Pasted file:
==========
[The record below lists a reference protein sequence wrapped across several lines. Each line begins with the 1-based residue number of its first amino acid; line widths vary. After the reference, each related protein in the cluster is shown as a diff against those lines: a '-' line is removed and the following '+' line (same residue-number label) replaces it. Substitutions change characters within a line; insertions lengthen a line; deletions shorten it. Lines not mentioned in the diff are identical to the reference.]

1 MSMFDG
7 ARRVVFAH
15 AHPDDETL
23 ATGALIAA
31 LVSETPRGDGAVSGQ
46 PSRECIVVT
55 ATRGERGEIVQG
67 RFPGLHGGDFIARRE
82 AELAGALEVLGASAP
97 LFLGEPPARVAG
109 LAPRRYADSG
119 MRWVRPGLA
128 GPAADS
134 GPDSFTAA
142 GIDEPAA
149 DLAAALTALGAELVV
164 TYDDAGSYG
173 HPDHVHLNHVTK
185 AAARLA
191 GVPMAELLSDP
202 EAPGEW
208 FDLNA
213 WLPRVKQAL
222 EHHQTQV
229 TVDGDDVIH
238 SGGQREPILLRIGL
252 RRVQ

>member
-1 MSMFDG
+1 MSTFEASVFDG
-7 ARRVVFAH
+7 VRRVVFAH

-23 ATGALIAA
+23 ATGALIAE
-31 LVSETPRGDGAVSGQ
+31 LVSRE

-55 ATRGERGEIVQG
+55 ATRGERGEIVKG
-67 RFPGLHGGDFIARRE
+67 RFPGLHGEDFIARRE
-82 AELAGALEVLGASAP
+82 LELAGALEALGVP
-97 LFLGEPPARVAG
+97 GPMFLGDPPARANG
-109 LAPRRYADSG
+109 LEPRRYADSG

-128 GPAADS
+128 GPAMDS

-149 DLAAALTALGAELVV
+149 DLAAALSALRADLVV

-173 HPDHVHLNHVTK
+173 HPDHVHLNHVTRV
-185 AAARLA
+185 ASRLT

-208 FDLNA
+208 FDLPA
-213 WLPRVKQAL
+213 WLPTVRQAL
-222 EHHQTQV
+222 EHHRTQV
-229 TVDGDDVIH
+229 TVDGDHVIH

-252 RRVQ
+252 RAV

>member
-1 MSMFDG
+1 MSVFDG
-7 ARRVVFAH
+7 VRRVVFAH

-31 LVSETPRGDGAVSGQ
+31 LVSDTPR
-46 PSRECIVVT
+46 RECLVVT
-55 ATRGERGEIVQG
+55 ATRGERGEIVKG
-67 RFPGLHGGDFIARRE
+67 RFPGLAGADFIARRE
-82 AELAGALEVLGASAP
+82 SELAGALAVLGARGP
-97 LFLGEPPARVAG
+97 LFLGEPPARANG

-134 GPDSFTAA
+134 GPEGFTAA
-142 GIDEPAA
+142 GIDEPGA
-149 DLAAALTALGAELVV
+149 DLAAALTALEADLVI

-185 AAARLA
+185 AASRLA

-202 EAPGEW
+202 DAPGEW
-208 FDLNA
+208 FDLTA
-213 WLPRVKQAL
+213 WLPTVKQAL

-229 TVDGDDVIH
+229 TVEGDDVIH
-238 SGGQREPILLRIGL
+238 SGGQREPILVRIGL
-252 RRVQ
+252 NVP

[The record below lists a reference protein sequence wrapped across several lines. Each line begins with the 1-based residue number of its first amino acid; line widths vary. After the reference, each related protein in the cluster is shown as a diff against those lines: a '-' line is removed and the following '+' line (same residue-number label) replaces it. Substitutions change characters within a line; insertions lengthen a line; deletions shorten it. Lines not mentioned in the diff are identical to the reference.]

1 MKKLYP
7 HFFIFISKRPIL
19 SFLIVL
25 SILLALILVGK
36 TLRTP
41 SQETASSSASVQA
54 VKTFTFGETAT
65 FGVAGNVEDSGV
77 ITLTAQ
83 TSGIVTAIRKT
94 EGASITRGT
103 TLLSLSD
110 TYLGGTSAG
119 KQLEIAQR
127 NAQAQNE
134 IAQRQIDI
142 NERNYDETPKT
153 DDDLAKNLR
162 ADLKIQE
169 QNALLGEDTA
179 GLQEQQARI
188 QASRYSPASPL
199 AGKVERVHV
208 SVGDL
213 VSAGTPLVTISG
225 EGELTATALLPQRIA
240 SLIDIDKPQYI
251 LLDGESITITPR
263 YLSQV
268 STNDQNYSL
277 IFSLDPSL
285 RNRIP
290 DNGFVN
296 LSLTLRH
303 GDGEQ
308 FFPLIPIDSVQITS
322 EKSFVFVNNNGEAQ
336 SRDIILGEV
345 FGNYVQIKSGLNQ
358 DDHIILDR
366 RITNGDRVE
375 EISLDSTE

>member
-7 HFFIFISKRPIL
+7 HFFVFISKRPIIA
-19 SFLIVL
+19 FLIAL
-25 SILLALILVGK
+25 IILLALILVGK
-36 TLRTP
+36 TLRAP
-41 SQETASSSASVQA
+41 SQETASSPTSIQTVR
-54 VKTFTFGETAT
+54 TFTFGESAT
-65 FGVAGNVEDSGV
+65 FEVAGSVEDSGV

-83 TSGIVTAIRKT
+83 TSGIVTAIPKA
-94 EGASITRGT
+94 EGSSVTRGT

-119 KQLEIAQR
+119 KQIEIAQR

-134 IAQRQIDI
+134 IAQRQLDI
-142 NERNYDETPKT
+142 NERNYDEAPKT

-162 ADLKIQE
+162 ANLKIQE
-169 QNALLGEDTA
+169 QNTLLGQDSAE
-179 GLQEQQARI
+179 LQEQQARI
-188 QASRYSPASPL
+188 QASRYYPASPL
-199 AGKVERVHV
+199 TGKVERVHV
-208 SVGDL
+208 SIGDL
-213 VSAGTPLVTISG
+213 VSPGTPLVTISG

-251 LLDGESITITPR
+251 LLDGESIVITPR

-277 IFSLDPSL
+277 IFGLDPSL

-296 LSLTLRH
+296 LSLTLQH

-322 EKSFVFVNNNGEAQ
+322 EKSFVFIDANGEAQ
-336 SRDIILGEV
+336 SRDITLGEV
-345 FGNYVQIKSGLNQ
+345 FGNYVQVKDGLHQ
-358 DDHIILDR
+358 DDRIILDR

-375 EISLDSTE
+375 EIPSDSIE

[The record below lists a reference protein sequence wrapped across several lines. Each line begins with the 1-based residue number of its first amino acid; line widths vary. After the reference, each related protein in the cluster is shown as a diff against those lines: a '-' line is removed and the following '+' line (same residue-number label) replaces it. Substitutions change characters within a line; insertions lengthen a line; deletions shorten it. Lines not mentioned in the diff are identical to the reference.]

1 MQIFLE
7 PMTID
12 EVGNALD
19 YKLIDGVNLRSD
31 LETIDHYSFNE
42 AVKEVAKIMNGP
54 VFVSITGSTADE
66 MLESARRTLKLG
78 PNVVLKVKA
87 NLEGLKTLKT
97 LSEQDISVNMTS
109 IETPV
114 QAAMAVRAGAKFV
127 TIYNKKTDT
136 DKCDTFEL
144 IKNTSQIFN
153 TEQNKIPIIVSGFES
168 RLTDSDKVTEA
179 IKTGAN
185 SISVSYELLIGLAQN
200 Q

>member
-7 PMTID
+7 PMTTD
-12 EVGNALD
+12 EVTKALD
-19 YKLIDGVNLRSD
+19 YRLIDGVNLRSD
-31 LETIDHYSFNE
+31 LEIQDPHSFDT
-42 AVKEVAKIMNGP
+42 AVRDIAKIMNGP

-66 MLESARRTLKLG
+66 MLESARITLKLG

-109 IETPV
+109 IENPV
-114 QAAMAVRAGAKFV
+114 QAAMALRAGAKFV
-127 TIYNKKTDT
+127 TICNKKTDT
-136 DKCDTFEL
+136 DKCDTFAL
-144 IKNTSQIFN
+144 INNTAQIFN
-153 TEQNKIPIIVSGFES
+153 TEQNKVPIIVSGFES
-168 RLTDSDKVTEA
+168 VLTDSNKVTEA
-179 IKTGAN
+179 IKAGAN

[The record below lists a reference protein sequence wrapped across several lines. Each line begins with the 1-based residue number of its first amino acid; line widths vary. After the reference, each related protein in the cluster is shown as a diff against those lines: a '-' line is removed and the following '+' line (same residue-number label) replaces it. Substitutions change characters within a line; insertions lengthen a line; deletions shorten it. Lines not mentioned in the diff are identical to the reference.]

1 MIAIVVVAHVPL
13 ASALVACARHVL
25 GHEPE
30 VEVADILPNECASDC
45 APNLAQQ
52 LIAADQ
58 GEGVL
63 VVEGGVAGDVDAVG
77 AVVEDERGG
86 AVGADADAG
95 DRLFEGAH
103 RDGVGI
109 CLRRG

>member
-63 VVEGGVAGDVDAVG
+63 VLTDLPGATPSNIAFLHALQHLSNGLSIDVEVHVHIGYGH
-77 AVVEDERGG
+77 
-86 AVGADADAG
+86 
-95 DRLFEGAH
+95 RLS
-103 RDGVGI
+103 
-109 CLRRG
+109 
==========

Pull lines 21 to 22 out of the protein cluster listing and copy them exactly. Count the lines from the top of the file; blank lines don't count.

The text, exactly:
191 GVPMAELLSDP
202 EAPGEW